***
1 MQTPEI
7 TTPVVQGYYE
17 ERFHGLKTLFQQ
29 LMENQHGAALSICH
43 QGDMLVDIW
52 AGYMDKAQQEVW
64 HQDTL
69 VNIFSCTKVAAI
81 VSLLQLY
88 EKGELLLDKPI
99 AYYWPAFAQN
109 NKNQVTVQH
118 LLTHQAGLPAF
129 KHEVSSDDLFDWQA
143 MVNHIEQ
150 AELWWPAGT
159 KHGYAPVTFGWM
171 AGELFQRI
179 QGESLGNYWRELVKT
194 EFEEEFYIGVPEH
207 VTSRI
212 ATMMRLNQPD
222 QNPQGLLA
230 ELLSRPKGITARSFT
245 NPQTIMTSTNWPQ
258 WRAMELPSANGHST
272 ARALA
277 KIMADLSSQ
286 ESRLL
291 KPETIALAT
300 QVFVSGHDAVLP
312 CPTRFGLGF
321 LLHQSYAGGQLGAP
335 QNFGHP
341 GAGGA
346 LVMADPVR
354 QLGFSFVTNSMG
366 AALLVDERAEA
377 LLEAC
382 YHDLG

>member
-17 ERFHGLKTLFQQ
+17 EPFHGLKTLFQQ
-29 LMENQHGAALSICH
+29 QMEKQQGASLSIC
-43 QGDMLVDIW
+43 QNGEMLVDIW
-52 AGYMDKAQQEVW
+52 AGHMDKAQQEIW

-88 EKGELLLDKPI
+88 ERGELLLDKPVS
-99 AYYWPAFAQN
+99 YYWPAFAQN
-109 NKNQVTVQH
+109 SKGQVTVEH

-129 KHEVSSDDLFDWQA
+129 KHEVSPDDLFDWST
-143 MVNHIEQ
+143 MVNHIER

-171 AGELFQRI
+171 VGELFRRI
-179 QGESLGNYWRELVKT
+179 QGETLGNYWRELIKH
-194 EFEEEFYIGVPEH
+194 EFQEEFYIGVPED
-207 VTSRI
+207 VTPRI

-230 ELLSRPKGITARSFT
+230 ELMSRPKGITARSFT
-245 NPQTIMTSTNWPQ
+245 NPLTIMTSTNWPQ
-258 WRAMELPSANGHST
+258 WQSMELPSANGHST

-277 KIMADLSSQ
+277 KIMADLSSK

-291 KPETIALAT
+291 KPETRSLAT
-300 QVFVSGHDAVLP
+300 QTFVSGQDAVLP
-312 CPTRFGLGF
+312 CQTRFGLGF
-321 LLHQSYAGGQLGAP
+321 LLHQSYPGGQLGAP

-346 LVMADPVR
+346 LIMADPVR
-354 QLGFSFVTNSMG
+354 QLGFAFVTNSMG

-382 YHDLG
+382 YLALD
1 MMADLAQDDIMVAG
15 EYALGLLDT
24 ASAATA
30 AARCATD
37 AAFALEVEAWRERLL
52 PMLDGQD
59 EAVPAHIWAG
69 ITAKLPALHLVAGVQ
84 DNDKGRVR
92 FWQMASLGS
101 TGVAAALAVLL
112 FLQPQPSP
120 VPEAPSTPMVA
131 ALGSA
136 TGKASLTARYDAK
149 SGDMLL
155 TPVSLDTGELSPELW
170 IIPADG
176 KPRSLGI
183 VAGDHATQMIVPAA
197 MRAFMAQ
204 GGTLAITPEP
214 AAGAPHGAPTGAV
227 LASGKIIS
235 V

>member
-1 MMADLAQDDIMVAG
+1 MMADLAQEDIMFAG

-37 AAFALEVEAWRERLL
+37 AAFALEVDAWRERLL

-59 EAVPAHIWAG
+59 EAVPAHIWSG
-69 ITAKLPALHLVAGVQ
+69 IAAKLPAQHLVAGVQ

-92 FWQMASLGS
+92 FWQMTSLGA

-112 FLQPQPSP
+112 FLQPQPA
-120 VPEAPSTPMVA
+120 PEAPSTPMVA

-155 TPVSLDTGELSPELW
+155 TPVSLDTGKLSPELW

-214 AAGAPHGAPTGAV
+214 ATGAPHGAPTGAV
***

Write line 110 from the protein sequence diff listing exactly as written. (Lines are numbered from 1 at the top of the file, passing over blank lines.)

197 MRAFMAQ